Four days in Bratislava gives you enough time to get a taste of the City’s atmosphere, architecture, aromas and flavours.
Whether you are interested in art, technology, nature or good food, all these and more come together in Bratislava. Four days will give you plenty of time plenty of time to enjoy it to the full.
It is always better when the city is presented through the eyes of someone local, uncovering its secrets, hard to find in the guidebooks. The simplest option is to go on a tour with a guide who can show you the most beautiful corners and reveal to you the secrets of this city with its 2000 years of history. A tour can be booked at the tourist information centre or any of Bratislava’s travel agents’. Bratislava may be a small city, but is very diverse.
It is a town of both the arts and music. Few cities pride themselves with two opera houses offering world-class productions. An excellent dinner in one of the local restaurant and then a breathtaking performance will make for a perfect evening. For those interested in modern history, we offer a tour through communist Bratislava, introducing the architecture and ‘thinking’ of the period’s regime. The military bunker fortification in Petržalka is also worth a visit. Period uniforms and weapons will transfer you to the period between the two wars. If you want to get lost in the city’s oldest history, visit the castle ruin Devín, towering above the confluence of the rivers Danube and Morava. It overlooks the spot where Celtic tribes made their settlements, followed by old Slavs and where the Western and Eastern blocs of the Cold War faced one another. You can book your sport boat or bike to get there. After a busy day you deserve a proper piece of fun, tension and the heady feeling of victory! Become a part of the escape game that will test your ability to handle all the tasks, understand the clues and uncover all the secrets.
Bratislava has always been known for its multicultural and cosmopolitan nature. Therefore, we should not omit its Jewish history. You can learn more in the Museum of Jewish Culture as well as the tomb of Chatam Sofer, the greatest Jewish rabbi and scholar of the 19th century. Local wines are another must during a visit to Bratislava. The wines come from the region of the Small Carpathians, which surround the city.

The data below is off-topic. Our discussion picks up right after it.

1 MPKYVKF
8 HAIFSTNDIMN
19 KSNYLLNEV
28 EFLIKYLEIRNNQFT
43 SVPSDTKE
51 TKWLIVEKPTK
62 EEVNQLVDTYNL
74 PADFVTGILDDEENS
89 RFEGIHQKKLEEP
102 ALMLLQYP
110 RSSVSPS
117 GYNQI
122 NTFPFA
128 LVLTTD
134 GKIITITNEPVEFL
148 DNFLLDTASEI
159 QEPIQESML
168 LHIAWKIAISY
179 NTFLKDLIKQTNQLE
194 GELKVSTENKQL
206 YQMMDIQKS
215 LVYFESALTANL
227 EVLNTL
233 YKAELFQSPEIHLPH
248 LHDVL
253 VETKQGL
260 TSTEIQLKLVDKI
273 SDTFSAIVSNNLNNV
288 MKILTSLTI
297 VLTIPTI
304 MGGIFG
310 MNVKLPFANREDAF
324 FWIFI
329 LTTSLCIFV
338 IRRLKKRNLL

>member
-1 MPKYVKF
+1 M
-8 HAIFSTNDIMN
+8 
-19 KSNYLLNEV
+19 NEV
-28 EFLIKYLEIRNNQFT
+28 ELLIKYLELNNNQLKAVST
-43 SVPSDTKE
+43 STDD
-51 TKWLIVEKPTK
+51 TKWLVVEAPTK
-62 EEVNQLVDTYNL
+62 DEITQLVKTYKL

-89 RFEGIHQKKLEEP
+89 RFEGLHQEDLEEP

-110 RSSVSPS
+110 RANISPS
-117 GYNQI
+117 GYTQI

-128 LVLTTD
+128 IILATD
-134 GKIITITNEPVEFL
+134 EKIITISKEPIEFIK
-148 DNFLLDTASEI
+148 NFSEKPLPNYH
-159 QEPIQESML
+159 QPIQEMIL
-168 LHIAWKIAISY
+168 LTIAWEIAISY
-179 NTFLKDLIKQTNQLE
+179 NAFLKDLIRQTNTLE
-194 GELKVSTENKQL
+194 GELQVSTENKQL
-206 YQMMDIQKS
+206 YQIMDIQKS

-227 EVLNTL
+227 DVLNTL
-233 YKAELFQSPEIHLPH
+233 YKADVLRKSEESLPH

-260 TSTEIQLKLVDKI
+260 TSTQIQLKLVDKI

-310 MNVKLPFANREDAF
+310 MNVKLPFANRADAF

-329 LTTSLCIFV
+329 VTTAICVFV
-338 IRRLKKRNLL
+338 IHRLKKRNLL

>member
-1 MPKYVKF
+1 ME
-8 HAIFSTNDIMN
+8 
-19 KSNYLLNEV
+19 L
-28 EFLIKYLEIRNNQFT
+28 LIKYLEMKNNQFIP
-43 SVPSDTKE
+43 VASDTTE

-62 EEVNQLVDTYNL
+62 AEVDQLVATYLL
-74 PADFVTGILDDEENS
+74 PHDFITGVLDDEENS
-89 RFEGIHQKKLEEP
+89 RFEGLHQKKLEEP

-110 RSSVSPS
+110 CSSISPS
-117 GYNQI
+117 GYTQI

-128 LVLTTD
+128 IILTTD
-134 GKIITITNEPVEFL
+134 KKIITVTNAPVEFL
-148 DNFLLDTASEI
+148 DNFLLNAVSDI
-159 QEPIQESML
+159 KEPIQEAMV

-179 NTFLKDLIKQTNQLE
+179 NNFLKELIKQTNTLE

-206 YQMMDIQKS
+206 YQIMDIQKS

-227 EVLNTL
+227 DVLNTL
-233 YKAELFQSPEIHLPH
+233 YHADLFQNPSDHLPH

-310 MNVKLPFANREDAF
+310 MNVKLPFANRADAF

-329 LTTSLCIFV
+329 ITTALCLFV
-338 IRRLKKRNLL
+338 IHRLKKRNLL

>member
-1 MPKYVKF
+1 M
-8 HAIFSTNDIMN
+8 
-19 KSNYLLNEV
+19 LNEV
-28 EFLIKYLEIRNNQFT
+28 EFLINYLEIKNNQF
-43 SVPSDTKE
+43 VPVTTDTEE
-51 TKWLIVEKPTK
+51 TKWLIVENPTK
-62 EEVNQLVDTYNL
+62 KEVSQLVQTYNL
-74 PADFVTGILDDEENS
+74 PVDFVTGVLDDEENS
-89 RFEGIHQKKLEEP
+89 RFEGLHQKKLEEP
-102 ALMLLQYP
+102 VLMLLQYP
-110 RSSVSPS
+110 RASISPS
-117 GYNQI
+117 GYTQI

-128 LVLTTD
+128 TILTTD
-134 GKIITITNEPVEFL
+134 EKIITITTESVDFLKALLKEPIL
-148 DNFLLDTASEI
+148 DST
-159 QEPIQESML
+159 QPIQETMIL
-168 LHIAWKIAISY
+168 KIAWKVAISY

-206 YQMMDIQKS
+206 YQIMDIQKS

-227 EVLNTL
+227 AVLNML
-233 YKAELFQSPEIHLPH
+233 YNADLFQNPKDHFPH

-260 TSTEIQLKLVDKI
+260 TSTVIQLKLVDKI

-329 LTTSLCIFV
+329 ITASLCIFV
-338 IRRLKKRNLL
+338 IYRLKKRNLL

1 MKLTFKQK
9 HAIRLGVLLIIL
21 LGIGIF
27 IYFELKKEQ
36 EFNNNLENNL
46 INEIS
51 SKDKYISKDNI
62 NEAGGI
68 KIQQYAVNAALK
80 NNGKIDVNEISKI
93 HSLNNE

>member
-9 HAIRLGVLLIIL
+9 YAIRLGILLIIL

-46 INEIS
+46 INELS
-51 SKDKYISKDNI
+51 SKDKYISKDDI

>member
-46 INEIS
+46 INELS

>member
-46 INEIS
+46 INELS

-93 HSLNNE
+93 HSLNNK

The region has retained its wine-making traditions and crafts with many atmospheric villages and small towns. Each village has a number of wineries and wine taverns offering wine tasting and local specialties. Some may be more traditional, others more modern, but all are affluent with great atmosphere and wines which will certainly surprise you with their great quality. Besides wines, the Carpathian region is also renowned for the production of beautiful ceramics. During a trip to a factory, you can see how they are made and maybe you will be able to make your own jug or play on the potter’s wheel.
The forests of the Small Carpathians als shelter the Červený Kameň (Red Stone) Castle, sitting on the largest cellars in Central Europe. The interior is furnished with the best pieces of Renaissance and Baroque furniture collected from castles across Slovakia.
For wine buffs we greatly recommend stopping off at the town of Pezinok, at the Slovak National Collection of Wine, holding the best Slovak wines. Nearly every travel agent in Bratislava offers a trip to the Small Carpathian region. There is a wide choice of trips in larger groups or a private tour, by a microbus or limousine. Alternatively, you can rent a moto scooter and stay independent to freely visit whatever you find interesting in the beautiful countryside.
Had enough of the arts and history? Then take rest in one of the luxurious SPA centres offered by 5-star hotels. You can also revive your wardrobe with new clothes from the Eurovea shopping centre, just five minutes from the Old Town.
In the evening enjoy a splendid dinner and sunset on the bank of the Danube. If you are after a romantic atmosphere in clouds, go up to the UFO restaurant above the SNP Bridge, which serves modern international cuisine. The best can be also expected from the highest rotating restaurant in the Bratislava’s quarter called Koliba, offering a unique panorama view. But four days spent in Bratislava will not be enough to take in the variety of traditional, modern, bio and non-bio cafés… So, maybe you will have a reason to come back another time.